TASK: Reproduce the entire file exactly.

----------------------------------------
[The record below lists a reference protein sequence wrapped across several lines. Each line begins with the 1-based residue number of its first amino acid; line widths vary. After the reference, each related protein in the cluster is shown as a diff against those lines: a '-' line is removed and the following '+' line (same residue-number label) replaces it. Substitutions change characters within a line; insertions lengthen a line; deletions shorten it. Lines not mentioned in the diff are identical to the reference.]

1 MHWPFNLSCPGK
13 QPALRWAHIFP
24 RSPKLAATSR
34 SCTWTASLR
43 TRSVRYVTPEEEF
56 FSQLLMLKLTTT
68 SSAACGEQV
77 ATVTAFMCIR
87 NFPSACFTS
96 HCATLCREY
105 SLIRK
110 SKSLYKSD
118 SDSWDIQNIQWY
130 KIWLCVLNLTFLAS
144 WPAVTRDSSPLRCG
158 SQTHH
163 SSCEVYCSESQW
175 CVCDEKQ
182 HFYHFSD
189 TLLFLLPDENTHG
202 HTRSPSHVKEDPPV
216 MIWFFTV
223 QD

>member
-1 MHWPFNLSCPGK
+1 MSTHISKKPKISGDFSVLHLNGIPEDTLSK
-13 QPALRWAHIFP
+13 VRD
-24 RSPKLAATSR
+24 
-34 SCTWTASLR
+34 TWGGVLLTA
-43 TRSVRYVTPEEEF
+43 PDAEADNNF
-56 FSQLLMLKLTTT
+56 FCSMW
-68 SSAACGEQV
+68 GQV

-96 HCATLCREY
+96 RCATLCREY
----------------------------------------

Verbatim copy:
[The record below lists a reference protein sequence wrapped across several lines. Each line begins with the 1-based residue number of its first amino acid; line widths vary. After the reference, each related protein in the cluster is shown as a diff against those lines: a '-' line is removed and the following '+' line (same residue-number label) replaces it. Substitutions change characters within a line; insertions lengthen a line; deletions shorten it. Lines not mentioned in the diff are identical to the reference.]

1 MHWPFNLSCPGK
13 QPALRWAHIFP
24 RSPKLAATSR
34 SCTWTASLR
43 TRSVRYVTPEEEF
56 FSQLLMLKLTTT
68 SSAACGEQV
77 ATVTAFMCIR
87 NFPSACFTS
96 HCATLCREY
105 SLIRK
110 SKSLYKSD
118 SDSWDIQNIQWY
130 KIWLCVLNLTFLAS
144 WPAVTRDSSPLRCG
158 SQTHH
163 SSCEVYCSESQW
175 CVCDEKQ
182 HFYHFSD
189 TLLFLLPDENTHG
202 HTRSPSHVKEDPPV
216 MIWFFTV
223 QD

>member
-1 MHWPFNLSCPGK
+1 MSTHISKKPKISGDFSVLHLNGIPEDTLSK
-13 QPALRWAHIFP
+13 VRD
-24 RSPKLAATSR
+24 
-34 SCTWTASLR
+34 TWGGVLLTA
-43 TRSVRYVTPEEEF
+43 PDAEADNNF
-56 FSQLLMLKLTTT
+56 FCSMW
-68 SSAACGEQV
+68 GQV

-96 HCATLCREY
+96 RCATLCREY